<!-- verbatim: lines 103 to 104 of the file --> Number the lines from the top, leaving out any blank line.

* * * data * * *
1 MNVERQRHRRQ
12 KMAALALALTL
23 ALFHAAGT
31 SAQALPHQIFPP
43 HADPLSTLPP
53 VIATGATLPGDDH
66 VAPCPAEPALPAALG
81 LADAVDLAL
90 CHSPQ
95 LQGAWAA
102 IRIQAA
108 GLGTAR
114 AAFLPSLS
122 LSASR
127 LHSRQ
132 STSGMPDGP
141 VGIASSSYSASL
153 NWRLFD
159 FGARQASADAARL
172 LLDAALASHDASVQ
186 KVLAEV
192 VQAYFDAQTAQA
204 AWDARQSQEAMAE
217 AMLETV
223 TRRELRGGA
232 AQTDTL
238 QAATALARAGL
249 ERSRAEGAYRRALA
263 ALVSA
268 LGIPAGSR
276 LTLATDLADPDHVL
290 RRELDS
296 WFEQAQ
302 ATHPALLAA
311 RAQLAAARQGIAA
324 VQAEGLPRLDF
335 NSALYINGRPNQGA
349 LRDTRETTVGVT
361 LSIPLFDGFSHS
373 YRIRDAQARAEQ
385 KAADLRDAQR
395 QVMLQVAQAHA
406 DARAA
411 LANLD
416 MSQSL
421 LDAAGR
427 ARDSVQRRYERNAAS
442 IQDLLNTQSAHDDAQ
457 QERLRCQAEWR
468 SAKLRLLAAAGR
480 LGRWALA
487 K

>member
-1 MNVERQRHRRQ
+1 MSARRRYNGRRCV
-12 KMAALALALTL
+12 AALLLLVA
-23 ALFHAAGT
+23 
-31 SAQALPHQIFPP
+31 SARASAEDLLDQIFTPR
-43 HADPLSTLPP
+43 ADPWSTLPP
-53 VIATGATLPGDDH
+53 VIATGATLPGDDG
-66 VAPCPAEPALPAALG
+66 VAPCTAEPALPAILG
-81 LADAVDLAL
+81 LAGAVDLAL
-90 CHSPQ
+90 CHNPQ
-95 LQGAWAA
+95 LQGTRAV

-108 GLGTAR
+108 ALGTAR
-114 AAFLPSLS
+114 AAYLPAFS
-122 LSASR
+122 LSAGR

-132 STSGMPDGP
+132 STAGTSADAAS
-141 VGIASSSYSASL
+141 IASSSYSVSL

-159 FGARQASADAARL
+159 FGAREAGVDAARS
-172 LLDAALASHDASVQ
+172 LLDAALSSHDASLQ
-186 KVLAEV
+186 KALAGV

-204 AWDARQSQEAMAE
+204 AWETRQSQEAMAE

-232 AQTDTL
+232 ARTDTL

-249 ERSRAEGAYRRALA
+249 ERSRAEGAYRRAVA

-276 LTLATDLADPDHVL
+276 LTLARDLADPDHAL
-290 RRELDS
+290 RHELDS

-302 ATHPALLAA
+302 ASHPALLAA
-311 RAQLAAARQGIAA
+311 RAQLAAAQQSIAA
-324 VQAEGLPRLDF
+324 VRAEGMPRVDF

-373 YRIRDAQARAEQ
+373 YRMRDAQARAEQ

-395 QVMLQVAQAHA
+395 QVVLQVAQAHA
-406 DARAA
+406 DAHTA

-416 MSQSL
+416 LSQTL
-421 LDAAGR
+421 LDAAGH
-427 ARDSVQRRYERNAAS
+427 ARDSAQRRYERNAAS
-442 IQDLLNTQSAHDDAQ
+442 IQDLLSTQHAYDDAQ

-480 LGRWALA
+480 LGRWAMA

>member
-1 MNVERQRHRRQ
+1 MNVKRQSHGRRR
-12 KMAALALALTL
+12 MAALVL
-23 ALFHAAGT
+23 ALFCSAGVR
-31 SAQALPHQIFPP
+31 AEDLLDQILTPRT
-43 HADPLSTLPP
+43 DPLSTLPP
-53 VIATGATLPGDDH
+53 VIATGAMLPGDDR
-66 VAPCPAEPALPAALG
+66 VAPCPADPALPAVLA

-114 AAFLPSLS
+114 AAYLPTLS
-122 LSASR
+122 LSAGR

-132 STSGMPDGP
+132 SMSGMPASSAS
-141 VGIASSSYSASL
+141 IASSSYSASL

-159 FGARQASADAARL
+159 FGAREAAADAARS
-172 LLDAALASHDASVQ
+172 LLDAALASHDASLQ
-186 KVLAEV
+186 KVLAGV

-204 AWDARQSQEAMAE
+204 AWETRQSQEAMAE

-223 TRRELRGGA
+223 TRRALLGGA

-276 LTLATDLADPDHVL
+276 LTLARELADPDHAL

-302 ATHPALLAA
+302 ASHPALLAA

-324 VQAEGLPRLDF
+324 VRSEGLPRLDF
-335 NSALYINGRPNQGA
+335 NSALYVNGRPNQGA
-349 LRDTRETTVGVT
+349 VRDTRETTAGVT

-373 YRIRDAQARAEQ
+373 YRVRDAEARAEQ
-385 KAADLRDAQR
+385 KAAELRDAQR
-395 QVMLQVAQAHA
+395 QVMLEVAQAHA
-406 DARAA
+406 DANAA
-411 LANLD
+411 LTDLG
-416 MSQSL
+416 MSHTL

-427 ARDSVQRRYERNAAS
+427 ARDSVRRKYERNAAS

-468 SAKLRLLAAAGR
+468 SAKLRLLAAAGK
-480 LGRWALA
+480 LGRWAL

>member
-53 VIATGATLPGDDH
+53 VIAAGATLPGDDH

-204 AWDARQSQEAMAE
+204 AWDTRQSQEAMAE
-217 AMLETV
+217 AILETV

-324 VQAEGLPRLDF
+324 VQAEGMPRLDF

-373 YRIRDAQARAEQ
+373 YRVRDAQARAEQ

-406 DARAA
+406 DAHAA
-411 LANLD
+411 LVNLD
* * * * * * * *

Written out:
+311 RAQLAAAQQSIAA
-324 VQAEGLPRLDF